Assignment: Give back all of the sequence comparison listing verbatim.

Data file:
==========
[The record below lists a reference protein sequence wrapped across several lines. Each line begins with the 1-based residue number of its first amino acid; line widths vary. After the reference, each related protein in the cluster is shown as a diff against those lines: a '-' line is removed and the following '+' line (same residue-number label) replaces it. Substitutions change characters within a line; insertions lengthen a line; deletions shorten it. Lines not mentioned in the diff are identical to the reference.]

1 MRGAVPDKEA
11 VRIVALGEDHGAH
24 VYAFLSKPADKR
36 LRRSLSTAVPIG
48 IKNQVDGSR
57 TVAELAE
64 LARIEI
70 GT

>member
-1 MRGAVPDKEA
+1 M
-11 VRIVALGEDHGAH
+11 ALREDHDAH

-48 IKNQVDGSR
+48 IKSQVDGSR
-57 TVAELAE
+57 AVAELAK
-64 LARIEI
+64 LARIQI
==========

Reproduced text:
[The record below lists a reference protein sequence wrapped across several lines. Each line begins with the 1-based residue number of its first amino acid; line widths vary. After the reference, each related protein in the cluster is shown as a diff against those lines: a '-' line is removed and the following '+' line (same residue-number label) replaces it. Substitutions change characters within a line; insertions lengthen a line; deletions shorten it. Lines not mentioned in the diff are identical to the reference.]

1 MRGAVPDKEA
11 VRIVALGEDHGAH
24 VYAFLSKPADKR
36 LRRSLSTAVPIG
48 IKNQVDGSR
57 TVAELAE
64 LARIEI
70 GT

>member
-1 MRGAVPDKEA
+1 M
-11 VRIVALGEDHGAH
+11 ALREDHDAH

-48 IKNQVDGSR
+48 IKSQVDGSR
-57 TVAELAE
+57 AVAELAK
-64 LARIEI
+64 LARIQI